Jeremy Hunt plans to reverse key planks of  Labour's Digital Britain bill

"The Conservatives would reverse two of the main proposals in the government’s Digital Britain bill and are considering plans to rip up the BBC’s royal charter, according to the Tory shadow culture secretary. Jeremy Hunt said a Conservative government would scrap a proposed 50p a month tax on all telephone lines, aimed at raising about £175m a year towards the cost of funding superfast broa
dband to UK homes, “as soon as possible” after the election, expected in May. In an interview with the Financial Times, Mr Hunt also promised to reverse government plans to force the BBC to share £130m of the television licence fee with other broadcasters." – FT

Royal income could fall victim to spending cuts, say Tories

Picture 4 "The Conservatives have indicated that they will not exempt the Queen's civil list from the general Whitehall public spending squeeze when the next 10-year settlement is reached next July. A spokeswoman for the shadow chancellor, George Osborne, has told Republic, the anti-monarchist campaign, that they expect the royal household to ensure that costs are kept under control at a time when departmental budgets are facing cuts. The Tory refusal to exempt the royals from the public spending squeeze follows the disclosure by the Guardian that parliament is explicitly banned under the 1972 Civil List Act from reducing the £7.9m annual civil list payment to the Palace." – The Guardian

Sir Richard Dannatt is put in his place by Liam Fox

"The former Army chief appointed as a Tory military adviser was warned about his place in the chain of command by the party's defence spokesman. General Sir Richard Dannatt has said he is being brought in because the Conservative defence team 'lacks expert understanding'. But in a tetchy television interview, Liam Fox insisted he remained in charge of policy, saying: 'Advisers advise, politicians decide'. He added: 'It takes a bit of training to be a politician'." – Daily Mail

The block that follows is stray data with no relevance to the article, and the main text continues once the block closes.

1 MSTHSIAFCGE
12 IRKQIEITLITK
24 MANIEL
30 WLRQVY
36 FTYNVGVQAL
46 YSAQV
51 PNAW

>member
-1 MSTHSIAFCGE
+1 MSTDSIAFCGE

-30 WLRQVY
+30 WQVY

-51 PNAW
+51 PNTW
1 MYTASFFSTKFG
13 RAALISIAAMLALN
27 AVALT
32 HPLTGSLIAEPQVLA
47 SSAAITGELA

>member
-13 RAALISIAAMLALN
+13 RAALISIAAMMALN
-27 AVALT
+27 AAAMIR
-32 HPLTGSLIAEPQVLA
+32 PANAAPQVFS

> Yesterday's ToryDiary: Liam Fox appears to put General Dannatt in his place

Tories attract new backers for plan to boost academies

"The Conservatives will step up preparations for sweeping education reform this week by matching new sponsors with specific failing schools. Michael Gove told his party’s conference this month that an incoming Tory administration would shut down the worst-performing secondary schools and create academies free from local authority control. In the latest sign that the Shadow Education Secretary has wrested the political initiative from Labour, he has persuaded two highly respected educational charities to sign up to the Tory plans to turn around 100 of the country’s worst schools." – The Times

Green groups question Conservative commitment to environmental issues

"Environmentalists are becoming increasingly concerned that a Conservative government could fail to live up to David Cameron’s early promise to put green issues at the heart of government. Mr Cameron made a string of ecological pledges after he became leader of the Conservative party, promising a “green revolution” and urging people to “vote blue, go green” in the 2006 local elections. But key figures from the movement have told the Financial Times that they were worried Mr Cameron would not be able to deliver a genuinely environmental agenda if he won the next election." – FT